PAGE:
The Securities and Exchange Commission is once again punishing a chief compliance officer who was negligent is their duties.

John David Telfer, 56, was former chief compliance officer and anti-money laundering officer of a registered broker-dealer, Meyers Associates (now known as Windsor Street Capital). He served in those roles from November 2013 until his separation from the firm in September 2016.

In January 2017, the SEC initiated proceedings against Telfter and his firm, arising from his “failure to perform his responsibilities as the anti-money laundering officer of a registered broker-dealer, resulting in the broker-dealer failing to file suspicious activity reports required by statute and Commission rules.”

Meyers Associates was a New York limited partnership registered with the Commission as a broker-dealer since July 1993. It was headquartered in New York, New York and has active branch offices elsewhere in New York, and in Florida, Virginia, Pennsylvania, and Arizona.

The SEC’s allegation: From at least November 2013 to September 2016, Meyers Associates repeatedly violated the Exchange Act by failing to file SARs with the Treasury Department’s Financial Crimes Enforcement Network, as required by the Bank Secrecy Act and and its implementing regulations.

Meyers Associates failed to file required SARs for approximately $24.8 million in suspicious transactions. Telfer, as the firm’s AML officer “was personally responsible for ensuring the firm’s compliance with SAR reporting requirements,” the SEC charges.

The violations at issue all related to Meyers Associates’ penny stock liquidation business, in which “the firm routinely accepted physical deposits of large blocks of penny stock shares and liquidated them, followed by the customers transferring out sale proceeds,” the SEC says.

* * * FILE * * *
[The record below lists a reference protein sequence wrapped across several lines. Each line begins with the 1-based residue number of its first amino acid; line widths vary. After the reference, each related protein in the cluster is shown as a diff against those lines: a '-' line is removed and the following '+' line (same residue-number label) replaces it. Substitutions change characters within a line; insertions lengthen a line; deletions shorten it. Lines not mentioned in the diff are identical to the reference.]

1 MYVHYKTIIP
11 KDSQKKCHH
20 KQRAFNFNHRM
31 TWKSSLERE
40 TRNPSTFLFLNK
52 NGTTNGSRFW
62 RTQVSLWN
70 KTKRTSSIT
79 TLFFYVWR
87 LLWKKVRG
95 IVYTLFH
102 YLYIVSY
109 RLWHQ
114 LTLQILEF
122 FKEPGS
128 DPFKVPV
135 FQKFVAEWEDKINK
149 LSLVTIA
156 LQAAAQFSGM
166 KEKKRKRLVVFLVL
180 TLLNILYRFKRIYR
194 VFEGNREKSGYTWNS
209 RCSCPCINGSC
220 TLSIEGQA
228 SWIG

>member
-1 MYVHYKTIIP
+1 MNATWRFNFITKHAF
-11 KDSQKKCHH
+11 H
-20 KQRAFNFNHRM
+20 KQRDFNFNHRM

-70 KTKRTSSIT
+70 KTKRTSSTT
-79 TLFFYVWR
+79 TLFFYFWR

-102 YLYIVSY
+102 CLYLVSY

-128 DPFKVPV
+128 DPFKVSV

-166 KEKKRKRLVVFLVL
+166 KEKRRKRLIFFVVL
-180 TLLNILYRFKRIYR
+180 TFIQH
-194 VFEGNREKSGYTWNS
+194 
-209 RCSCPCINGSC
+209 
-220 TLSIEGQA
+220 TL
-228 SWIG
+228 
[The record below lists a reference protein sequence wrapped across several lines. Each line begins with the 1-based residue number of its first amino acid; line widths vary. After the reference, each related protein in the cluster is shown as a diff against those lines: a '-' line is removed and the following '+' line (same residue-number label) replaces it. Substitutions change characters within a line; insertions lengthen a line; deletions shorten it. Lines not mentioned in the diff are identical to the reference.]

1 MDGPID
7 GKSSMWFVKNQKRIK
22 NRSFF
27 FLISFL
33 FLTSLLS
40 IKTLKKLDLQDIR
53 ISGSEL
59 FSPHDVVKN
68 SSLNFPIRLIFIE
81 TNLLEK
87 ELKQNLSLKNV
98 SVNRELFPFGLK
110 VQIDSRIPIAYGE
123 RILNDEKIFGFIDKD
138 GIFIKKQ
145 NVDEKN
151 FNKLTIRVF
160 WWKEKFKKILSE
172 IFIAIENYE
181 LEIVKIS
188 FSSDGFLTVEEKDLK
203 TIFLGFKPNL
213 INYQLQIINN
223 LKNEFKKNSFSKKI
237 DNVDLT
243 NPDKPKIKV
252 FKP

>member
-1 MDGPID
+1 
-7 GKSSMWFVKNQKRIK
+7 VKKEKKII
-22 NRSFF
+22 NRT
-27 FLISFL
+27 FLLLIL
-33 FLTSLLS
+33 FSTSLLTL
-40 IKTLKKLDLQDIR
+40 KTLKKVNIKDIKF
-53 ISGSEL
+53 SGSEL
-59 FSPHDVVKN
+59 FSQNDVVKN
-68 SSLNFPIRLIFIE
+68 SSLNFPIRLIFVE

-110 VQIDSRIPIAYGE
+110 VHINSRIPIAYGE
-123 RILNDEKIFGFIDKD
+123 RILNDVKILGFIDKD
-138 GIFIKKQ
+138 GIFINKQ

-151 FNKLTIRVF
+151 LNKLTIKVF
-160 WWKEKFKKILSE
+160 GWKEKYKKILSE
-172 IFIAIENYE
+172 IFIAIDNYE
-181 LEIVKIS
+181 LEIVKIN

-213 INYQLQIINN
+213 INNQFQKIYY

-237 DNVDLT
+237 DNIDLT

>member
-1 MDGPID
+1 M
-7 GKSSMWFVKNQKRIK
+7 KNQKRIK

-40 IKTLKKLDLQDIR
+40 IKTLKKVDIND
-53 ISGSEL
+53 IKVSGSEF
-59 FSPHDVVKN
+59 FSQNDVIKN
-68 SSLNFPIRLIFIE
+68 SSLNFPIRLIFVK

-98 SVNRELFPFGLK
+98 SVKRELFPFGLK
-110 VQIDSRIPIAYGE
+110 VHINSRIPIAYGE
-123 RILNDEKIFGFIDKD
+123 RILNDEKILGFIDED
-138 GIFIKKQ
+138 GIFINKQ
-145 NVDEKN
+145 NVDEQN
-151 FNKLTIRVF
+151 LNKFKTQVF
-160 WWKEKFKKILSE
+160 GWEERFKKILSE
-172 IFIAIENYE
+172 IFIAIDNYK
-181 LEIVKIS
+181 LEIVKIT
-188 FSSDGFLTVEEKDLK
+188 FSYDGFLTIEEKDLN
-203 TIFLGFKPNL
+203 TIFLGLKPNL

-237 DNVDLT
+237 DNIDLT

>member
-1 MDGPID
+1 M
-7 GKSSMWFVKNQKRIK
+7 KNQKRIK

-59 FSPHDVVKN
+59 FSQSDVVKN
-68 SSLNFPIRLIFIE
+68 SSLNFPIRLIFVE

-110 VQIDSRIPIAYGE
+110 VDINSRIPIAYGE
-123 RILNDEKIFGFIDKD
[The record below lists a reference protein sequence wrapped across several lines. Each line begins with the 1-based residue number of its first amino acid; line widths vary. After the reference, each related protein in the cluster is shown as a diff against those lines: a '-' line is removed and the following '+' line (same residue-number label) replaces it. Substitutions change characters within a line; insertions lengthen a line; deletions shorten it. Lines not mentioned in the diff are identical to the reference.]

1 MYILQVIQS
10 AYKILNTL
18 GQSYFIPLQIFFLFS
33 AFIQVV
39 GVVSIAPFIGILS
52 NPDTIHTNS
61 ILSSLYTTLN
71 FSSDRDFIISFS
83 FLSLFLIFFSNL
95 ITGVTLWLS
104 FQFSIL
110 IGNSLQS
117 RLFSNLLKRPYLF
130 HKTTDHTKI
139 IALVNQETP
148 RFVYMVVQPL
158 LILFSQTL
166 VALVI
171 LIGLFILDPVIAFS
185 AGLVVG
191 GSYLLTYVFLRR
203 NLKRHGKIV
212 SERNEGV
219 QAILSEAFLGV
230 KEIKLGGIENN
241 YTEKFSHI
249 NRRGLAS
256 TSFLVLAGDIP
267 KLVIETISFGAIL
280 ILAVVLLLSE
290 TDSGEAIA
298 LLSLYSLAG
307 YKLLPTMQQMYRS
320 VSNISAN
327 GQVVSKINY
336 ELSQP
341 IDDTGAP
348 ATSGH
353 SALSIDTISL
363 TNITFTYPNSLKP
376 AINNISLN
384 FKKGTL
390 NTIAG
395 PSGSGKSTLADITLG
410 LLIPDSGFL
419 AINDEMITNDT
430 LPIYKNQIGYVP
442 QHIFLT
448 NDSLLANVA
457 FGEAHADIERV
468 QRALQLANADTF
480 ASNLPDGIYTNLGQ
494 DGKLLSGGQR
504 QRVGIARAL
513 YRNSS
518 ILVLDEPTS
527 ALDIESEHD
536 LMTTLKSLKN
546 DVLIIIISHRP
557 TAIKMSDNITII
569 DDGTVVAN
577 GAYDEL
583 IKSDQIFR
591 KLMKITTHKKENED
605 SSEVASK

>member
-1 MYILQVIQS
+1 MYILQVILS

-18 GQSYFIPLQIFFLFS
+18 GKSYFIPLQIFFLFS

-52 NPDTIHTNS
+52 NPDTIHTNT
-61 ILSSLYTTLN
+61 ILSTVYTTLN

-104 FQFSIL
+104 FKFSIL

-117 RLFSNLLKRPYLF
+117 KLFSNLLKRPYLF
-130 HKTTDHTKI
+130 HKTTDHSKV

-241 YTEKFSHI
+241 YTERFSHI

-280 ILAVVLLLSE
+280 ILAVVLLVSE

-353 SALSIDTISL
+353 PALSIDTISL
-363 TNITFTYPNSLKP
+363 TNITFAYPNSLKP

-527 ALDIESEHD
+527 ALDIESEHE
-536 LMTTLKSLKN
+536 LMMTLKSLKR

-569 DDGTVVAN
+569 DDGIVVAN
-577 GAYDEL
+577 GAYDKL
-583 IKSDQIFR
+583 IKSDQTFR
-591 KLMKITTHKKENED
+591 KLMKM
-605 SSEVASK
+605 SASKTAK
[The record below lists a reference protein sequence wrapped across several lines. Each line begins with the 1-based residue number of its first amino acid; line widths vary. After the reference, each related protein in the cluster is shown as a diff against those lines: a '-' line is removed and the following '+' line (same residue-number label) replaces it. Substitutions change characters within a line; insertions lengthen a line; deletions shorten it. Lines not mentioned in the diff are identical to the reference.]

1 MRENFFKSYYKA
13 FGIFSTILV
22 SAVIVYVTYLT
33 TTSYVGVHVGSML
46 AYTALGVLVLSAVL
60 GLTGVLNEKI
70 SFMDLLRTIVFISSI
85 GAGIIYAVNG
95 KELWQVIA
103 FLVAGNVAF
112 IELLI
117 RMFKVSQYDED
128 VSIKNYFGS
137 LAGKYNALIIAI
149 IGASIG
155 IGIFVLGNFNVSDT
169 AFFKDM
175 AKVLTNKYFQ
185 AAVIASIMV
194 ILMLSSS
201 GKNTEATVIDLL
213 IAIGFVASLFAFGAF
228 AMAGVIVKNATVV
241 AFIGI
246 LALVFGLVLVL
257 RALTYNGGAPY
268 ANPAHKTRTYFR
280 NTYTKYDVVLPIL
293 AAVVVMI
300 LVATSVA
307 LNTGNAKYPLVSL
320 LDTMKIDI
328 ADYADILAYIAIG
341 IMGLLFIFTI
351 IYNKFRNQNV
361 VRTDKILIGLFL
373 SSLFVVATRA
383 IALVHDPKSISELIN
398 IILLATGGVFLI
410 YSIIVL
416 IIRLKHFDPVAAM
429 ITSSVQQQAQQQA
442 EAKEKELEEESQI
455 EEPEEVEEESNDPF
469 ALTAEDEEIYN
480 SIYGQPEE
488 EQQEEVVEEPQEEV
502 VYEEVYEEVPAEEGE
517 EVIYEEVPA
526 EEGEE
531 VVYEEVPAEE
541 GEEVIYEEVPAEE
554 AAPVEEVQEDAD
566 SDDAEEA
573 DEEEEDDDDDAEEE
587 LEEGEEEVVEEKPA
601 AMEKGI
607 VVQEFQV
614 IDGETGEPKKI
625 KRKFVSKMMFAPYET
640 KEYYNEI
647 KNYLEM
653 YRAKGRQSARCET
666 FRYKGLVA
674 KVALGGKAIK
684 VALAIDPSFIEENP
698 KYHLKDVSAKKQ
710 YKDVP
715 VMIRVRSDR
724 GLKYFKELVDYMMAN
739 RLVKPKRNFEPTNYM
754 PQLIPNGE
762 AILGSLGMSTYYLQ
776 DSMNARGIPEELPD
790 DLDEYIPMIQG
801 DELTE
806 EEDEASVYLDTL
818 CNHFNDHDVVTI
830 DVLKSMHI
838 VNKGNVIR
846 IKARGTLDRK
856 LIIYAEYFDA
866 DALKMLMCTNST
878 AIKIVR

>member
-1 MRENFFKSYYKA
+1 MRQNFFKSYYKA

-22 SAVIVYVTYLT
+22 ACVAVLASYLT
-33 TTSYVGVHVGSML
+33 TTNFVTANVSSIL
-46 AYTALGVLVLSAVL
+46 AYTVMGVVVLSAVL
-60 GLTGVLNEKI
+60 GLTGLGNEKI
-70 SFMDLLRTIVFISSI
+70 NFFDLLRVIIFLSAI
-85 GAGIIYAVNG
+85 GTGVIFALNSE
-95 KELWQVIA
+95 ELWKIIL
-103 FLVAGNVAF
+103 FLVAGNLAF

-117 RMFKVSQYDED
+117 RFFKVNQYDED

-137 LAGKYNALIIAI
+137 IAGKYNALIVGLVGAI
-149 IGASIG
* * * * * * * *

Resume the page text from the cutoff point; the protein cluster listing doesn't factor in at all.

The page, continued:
The firm’s written AML program identified this very pattern as a “red flag” that could trigger additional investigation as to whether a SAR filing would be necessary. Nonetheless, Telfer performed no investigation relating to any of the Suspicious Transactions.

The suspicious transactions were marked by numerous other red flags indicating that the customer may be involved in a pump-and-dump fraud scheme, including:

past securities fraud convictions or settlements by the customer or a related party;

inconsistencies between the customers’ representations and documentation submitted to the firm;

customers acquiring shares at very large discounts;

signs that documents submitted were not authentic;

recent changes in the issuers’ business model, including new business ventures relating to illegal industries, such as marijuana production and distribution;

promotional activity;

trading into sudden spikes in price and volume;

and coordinated deposit and trading between one or more customers’ accounts.

“Even in cases where one or more of these red flags was brought directly to Telfer’s attention—for example, through notification from Meyer Associates’ clearing firm—Telfer knowingly or recklessly failed to file the required SARs,” the SEC says.

After negotiations with the Commission, Telfer agreed to a settlement that bars him from association with any broker, dealer, investment adviser, municipal securities dealer, municipal advisor, transfer agent, or nationally recognized statistical rating organization.

He is also prohibited from serving or acting as an employee, officer, director, member of an advisory board, investment adviser or depositor of, or principal underwriter for, a registered investment company or affiliated person of such investment adviser, depositor, or principal underwriter.

Tefler is similarly barred from participating in any offering of a penny stock, including: acting as a promoter, finder, consultant, agent or other person who engages in activities with a broker, dealer or issuer for purposes of the issuance or trading in any penny stock, or inducing or attempting to induce the purchase or sale of any penny stock.

Tefler also agreed to pay $10,000 in civil penalties to the SEC.